Ammi Evangelical Baptist Church
Owner Established 1982; reopened 2016
Purpose Worship, community support, soup kitchen
Status Worship services — 8 and 11 am on Sundays
Soup kitchen hours — 10 am - 12:30 pm, 7 days a week

Sitting astride Flatbush Avenue, the former main street of Brooklyn that bisected the borough from northwest to southeast, Ammi Evangelical Baptist Church has become even more of an active beacon of the local community in post-war days. Founded in 1982 as a haven for Haitian immigrants fleeing political unrest, it grew in size as a ministry, welcoming into its fold members from the local Caribbean-American community and beyond.

The building facade is modest but distinct: two red doors sitting side-by-side in a white plaster facade, marked by inlays of three decorative crosses. Though much of the neighboring buildings have been defaced by graffiti and age, the church itself has received a recent coat of fresh paint, complete with a flamboyantly handwritten sign bearing its name to replace the one destroyed by the war. To those who do not come for worship or spiritual comfort, it is mostly known for its soup kitchen service, offered daily in the church's basement.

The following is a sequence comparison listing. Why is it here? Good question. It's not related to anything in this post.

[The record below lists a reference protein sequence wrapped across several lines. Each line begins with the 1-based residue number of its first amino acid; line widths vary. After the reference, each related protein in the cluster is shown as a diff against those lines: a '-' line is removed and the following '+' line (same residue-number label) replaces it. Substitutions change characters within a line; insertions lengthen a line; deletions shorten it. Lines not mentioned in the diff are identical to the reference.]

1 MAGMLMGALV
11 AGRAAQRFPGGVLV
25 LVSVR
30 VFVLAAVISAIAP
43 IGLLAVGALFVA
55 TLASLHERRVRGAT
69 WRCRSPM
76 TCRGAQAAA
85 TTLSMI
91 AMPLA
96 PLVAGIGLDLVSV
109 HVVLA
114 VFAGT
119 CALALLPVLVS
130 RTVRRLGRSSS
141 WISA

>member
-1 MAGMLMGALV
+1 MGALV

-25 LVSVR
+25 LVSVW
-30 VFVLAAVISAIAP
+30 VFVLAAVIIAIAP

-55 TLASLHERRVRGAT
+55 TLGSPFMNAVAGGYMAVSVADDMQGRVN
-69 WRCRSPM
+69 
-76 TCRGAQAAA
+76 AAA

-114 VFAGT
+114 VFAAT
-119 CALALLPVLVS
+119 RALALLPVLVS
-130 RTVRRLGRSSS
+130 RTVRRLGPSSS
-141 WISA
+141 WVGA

Ammi means "my people" in Hebrew. Today, the connotation of my people has come to encompass not just the locals for whom it was originally founded, but all who would shelter within its doors— Evo and non-Evo alike.

Ammi Evangelical Baptist Church

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